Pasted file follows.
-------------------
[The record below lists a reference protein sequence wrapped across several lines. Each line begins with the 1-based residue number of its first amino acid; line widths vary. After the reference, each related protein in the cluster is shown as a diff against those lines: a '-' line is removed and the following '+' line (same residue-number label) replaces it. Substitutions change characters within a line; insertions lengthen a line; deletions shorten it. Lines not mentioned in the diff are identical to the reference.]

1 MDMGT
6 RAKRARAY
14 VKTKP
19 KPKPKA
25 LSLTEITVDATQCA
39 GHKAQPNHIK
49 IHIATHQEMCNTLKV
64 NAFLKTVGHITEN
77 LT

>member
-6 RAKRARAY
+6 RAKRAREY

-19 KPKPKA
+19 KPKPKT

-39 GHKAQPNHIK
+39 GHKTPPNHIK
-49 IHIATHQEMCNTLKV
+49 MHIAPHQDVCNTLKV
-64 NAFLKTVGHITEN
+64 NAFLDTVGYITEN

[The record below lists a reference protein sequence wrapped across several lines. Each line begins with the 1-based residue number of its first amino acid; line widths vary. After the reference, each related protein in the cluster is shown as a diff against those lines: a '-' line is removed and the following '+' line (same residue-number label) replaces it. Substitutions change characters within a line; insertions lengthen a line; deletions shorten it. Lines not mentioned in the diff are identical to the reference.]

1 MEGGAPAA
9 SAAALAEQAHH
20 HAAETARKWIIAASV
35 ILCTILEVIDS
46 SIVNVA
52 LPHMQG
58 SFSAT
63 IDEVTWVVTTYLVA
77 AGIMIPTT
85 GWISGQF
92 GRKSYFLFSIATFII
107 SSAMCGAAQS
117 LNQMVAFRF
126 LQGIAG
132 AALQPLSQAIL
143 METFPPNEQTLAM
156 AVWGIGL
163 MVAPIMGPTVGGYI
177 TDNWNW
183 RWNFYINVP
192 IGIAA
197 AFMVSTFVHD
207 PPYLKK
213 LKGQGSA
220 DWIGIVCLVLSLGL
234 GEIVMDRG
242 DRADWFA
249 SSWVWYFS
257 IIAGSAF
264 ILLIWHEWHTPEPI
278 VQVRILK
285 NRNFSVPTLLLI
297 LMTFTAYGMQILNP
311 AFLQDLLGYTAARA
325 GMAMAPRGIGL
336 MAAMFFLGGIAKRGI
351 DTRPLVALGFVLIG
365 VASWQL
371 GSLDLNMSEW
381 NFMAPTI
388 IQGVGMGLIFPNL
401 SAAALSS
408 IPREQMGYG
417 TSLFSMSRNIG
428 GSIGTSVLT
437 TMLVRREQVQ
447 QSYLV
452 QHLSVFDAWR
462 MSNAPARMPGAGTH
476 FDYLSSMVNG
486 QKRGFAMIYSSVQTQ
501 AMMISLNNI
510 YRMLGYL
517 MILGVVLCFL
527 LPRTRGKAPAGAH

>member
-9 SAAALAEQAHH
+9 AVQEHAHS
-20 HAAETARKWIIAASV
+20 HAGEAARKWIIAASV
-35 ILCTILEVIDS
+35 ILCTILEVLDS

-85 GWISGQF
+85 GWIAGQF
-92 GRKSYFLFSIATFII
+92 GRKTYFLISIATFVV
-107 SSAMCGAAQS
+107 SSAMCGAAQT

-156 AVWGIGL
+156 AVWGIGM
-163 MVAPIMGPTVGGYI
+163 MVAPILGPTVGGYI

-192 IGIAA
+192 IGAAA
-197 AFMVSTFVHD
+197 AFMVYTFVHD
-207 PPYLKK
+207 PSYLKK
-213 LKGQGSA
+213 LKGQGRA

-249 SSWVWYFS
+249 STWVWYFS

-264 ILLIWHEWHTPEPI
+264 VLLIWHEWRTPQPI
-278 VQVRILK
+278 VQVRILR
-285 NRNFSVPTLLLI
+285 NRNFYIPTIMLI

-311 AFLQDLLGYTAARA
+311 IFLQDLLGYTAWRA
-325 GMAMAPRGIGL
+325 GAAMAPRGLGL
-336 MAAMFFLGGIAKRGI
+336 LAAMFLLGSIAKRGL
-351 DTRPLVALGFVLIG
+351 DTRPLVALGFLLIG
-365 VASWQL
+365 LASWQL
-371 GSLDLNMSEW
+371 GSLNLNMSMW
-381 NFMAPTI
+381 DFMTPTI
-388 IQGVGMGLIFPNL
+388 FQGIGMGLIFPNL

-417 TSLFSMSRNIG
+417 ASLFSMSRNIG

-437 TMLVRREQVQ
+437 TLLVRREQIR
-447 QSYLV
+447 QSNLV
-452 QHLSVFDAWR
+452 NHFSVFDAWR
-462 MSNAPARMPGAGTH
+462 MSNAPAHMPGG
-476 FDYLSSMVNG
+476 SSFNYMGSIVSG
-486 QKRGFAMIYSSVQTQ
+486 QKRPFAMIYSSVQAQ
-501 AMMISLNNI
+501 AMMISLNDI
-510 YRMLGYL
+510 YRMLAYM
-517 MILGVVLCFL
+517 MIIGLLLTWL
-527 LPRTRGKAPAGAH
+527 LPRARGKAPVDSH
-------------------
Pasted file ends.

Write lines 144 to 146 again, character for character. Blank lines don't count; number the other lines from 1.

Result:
+510 YRMLAYM
-517 MILGVVLCFL
+517 MIIGLLLTWL